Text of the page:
How do we give permission?
                      Addition by subtraction.

                      SC removes stigma, bias and judgement.

                      Respectfully,
                      Keith
                      Blog: Keith's Korner
                      Twitter: @18mmPT

                      Comment


                      • #12
                        Originally posted by keithp View Post
                        Addition by subtraction.

                        SC removes stigma, bias and judgement.
                        What do you do or say to help remove these things?

                        Are your hands necessary for this?
                        Nicholas Marki, P.T.

                        Comment


                        • #13
                          Originally posted by nickmPT View Post
                          What do you do or say to help remove these things?
                          I don't know...it will be different for every patient, I think. At least it was today.

                          Originally posted by nickmPT View Post
                          Are your hands necessary for this?
                          No. I had practiced a bit on my own before going to the SC course and I discovered (once at the course) that what I was tapping into by myself was indeed what Barrett had referenced in his writings and was what I had seen on Dorko Diamonds. Even then, though, context was initially important for me to be successful (quiet room, alone, instrumental guitar music).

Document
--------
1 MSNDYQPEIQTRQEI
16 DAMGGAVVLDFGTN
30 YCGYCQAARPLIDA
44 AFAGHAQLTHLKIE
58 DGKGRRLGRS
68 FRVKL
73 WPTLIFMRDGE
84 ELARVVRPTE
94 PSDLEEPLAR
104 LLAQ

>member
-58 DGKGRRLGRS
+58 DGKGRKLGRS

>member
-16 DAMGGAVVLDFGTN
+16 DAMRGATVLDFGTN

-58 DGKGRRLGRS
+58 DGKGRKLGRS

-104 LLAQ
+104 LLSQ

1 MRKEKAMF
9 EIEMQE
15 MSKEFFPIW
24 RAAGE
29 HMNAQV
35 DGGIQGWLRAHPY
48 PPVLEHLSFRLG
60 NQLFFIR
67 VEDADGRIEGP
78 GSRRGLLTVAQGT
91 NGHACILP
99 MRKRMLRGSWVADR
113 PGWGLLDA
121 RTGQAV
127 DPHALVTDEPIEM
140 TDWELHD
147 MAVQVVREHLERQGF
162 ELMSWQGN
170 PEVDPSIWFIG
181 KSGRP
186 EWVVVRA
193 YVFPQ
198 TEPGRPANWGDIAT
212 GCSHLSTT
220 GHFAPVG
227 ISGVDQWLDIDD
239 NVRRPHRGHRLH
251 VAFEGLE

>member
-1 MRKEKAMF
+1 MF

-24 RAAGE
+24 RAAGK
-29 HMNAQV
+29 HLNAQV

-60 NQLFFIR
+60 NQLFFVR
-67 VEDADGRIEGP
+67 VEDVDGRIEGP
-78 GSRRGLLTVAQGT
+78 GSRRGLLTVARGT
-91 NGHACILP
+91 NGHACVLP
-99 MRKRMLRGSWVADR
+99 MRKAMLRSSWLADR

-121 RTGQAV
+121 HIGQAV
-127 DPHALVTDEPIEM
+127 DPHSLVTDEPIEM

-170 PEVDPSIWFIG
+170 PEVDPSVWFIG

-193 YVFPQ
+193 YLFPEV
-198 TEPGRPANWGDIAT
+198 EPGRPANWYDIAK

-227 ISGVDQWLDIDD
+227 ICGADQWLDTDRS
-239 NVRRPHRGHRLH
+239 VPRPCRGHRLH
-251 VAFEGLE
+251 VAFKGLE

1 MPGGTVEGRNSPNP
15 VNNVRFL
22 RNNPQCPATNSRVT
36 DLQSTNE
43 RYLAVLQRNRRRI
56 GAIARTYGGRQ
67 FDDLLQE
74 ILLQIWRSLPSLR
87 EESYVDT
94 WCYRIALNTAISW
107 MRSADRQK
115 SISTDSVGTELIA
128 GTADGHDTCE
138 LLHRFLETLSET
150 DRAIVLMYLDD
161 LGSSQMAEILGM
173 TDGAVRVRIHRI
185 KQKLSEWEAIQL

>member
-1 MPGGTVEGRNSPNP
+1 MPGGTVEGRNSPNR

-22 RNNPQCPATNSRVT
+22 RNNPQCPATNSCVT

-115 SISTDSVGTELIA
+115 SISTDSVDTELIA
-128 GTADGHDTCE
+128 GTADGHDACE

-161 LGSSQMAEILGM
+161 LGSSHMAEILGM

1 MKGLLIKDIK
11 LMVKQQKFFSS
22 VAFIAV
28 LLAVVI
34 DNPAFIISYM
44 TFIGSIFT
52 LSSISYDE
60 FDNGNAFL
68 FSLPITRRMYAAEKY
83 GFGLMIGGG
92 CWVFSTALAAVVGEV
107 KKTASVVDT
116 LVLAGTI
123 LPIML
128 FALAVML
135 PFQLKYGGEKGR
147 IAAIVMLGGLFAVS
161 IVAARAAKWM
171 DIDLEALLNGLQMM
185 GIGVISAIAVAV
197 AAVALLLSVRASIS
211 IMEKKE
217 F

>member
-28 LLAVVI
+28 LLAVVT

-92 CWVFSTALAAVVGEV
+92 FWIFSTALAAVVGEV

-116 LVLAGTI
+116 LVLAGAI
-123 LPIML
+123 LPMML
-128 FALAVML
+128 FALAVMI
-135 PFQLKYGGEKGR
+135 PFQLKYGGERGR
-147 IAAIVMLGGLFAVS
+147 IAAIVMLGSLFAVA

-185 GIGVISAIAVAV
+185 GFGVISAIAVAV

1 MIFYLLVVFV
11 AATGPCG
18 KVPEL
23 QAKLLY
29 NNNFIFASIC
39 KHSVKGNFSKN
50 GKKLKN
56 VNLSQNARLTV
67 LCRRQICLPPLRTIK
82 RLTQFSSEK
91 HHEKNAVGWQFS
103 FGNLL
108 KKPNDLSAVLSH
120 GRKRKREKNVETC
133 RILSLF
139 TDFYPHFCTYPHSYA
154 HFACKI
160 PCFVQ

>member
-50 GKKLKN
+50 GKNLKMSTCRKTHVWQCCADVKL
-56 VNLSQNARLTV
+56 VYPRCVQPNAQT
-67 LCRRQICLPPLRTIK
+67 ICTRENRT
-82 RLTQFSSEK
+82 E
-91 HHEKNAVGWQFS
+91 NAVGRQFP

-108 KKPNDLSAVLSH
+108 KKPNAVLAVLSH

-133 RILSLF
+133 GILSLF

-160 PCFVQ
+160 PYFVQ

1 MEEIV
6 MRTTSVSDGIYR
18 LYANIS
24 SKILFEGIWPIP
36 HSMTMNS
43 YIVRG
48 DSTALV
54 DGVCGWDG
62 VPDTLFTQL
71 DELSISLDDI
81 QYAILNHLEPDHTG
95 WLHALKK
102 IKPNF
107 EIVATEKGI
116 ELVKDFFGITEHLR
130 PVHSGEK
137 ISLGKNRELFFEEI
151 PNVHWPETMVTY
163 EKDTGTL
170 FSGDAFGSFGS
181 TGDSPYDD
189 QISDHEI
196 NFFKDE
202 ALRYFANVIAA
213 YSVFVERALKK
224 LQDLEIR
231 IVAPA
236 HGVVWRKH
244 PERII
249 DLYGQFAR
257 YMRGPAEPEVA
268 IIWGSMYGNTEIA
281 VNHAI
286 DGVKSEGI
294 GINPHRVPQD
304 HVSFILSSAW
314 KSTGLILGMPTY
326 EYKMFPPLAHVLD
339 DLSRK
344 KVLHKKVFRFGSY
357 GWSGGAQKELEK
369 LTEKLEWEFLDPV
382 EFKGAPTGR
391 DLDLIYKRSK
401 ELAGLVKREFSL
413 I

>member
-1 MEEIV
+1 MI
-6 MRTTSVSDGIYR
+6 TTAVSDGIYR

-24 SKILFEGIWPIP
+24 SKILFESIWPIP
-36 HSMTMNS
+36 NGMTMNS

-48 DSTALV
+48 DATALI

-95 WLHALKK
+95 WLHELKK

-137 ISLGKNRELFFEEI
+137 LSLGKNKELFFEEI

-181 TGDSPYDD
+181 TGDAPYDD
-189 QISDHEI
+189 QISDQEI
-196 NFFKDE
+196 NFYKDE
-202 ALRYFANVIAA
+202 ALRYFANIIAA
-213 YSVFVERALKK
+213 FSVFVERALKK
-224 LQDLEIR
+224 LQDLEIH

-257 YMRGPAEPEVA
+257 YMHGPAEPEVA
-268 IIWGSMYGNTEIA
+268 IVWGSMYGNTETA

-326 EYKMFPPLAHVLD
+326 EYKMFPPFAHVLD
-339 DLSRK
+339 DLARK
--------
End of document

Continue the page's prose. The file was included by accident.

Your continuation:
I suspect that the patient does need our hands, though. It can be appreciated immediately. What is the phrase...sufficient but not necessary?

                          Respectfully,
                          Keith
                          Blog: Keith's Korner
                          Twitter: @18mmPT

                          Comment


                          • #14
                            BTW...I just read my last 2 posts and realized that I was somewhat cryptic, but feel that any more specificity is inappropriate.

                            I used to wonder about some of Barrett's posts and how non-descript they were and sometimes wish they had more detail...now I am writing like him (only with worse punctuation).

                            My apologies, Nick...this is the best I have to offer tonight.

                            Respectfully,
                            Keith
                            Blog: Keith's Korner
                            Twitter: @18mmPT

                            Comment


                            • #15
                              No, I understand. It is a learning process.

                              Do you talk about pain education first?

                              Do you preface the manual contact with anything to get them started? (move instinctively, discuss ideomotion, perhaps PNF-type active-assist movement, etc.)

                              I just have no idea where to get started with something that appears so minimalist (not that that is a bad thing).

                              Thank you for answering Keith, no matter how cryptic
                              Nicholas Marki, P.T.